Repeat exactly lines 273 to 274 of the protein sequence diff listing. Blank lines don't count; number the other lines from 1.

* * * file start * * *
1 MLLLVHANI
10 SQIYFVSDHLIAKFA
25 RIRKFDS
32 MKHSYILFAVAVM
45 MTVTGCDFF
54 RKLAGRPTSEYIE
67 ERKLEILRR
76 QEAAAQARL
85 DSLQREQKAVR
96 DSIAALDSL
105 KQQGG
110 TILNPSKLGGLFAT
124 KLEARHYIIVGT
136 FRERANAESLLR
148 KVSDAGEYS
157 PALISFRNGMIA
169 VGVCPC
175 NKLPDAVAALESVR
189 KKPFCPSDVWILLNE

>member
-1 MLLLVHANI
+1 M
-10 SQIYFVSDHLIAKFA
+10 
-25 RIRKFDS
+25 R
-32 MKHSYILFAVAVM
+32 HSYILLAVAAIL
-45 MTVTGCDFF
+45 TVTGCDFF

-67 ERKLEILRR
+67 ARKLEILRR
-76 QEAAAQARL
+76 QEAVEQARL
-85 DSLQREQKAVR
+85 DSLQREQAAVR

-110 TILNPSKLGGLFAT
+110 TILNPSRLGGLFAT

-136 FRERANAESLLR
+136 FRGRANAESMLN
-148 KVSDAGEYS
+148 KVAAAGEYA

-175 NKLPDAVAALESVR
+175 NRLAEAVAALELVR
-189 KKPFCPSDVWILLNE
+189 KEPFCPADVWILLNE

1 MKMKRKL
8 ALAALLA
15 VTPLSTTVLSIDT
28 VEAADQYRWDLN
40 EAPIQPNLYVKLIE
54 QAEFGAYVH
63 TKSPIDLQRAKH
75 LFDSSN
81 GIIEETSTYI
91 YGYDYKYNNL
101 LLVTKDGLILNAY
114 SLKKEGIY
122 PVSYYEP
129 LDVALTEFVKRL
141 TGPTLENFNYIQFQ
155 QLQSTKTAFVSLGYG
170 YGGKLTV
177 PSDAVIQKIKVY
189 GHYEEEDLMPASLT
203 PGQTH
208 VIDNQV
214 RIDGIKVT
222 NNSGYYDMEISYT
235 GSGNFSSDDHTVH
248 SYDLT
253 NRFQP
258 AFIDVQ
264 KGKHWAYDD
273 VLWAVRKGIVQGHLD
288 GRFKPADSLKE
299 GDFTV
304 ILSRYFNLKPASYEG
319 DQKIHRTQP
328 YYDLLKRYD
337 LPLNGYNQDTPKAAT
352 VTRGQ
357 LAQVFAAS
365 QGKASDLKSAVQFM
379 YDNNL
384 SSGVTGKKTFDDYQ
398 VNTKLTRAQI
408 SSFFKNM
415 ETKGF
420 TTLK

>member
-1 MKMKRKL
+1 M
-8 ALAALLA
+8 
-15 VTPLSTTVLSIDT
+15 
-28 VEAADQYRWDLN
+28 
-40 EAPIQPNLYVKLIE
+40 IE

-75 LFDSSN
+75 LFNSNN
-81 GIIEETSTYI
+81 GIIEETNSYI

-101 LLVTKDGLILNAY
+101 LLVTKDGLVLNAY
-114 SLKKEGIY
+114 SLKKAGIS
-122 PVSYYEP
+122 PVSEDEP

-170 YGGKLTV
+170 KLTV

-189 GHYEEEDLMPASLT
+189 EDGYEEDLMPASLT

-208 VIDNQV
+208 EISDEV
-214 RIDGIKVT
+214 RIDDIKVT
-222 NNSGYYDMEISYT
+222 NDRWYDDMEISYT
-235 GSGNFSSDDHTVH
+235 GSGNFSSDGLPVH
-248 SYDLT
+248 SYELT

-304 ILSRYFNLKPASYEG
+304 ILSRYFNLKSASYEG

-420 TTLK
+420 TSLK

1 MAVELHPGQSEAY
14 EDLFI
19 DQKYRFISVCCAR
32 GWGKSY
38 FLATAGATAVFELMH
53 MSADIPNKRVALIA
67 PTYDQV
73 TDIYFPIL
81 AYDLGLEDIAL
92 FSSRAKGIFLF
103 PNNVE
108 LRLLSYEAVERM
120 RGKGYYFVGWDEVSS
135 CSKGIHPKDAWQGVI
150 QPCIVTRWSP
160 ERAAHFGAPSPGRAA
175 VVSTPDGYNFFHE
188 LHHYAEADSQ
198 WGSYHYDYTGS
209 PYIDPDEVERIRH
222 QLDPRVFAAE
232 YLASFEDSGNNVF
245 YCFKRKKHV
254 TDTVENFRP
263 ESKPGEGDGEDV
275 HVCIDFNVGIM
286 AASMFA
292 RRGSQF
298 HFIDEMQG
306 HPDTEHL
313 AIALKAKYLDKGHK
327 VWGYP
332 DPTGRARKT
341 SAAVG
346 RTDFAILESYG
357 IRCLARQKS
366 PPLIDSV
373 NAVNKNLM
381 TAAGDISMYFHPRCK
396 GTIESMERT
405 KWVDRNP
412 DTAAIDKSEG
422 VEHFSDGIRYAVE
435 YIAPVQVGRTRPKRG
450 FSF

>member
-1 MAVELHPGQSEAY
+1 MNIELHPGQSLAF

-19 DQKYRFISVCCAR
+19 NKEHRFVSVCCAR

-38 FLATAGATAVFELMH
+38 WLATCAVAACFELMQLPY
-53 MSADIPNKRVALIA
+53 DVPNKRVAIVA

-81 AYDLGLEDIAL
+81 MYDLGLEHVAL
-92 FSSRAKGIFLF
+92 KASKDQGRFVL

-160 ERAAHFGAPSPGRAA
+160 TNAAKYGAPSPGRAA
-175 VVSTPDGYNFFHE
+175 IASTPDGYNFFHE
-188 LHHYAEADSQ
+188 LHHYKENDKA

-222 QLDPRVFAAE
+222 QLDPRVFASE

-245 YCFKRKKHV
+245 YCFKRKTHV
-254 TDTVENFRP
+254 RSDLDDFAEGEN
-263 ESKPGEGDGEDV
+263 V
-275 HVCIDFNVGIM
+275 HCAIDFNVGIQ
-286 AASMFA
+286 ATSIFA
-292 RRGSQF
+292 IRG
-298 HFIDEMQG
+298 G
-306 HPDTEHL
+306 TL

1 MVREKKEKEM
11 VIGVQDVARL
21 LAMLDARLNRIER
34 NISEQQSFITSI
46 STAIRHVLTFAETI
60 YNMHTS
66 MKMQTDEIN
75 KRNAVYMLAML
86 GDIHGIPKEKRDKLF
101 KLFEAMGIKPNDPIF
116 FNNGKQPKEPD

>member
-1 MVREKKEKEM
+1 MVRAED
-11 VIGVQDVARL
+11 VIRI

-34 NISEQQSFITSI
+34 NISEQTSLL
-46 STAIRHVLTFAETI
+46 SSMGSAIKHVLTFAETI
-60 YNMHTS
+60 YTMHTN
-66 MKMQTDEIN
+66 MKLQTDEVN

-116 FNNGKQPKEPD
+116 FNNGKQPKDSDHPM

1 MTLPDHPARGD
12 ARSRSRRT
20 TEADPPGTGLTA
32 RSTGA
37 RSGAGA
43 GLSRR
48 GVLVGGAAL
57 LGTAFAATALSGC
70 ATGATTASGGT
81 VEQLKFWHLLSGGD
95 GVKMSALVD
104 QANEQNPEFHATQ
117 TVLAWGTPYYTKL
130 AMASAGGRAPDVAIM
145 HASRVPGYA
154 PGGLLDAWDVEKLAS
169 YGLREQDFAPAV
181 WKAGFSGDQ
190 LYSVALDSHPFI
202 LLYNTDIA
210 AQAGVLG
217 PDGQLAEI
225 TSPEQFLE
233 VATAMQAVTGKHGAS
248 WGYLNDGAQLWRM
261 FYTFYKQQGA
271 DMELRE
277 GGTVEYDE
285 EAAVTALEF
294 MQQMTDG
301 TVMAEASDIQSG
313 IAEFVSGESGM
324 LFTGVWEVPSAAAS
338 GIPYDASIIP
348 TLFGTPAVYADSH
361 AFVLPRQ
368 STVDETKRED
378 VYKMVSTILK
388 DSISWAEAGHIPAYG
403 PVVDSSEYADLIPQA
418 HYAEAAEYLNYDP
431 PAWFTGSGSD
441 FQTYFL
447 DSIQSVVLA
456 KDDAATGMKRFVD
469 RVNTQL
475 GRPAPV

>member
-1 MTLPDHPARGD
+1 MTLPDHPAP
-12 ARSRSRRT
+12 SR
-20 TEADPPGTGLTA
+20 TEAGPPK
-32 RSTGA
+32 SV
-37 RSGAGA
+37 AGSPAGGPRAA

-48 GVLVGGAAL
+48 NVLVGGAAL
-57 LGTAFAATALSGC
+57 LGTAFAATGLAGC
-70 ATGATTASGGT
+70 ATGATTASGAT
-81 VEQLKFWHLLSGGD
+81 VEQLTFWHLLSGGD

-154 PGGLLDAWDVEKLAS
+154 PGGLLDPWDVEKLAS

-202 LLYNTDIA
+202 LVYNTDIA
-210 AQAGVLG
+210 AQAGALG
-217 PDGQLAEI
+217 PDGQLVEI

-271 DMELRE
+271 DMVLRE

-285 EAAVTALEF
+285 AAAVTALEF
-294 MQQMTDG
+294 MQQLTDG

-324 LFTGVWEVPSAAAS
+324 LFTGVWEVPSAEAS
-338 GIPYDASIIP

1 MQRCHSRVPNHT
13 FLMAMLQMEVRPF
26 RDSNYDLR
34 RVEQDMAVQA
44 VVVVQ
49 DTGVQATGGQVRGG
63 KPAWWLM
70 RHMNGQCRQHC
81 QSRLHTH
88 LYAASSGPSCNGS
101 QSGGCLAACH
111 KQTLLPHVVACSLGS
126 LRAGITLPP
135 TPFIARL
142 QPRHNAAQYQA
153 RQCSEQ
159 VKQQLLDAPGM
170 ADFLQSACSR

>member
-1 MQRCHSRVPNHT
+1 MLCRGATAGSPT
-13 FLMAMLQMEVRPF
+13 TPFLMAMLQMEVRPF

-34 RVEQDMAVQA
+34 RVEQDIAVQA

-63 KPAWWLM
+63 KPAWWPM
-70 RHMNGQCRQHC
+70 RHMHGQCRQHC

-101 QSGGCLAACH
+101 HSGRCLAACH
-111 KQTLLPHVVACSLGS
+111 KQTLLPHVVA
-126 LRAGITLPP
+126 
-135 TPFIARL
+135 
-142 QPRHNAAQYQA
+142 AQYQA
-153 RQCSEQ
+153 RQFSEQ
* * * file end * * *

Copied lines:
361 AFVLPRQ
368 STVDETKRED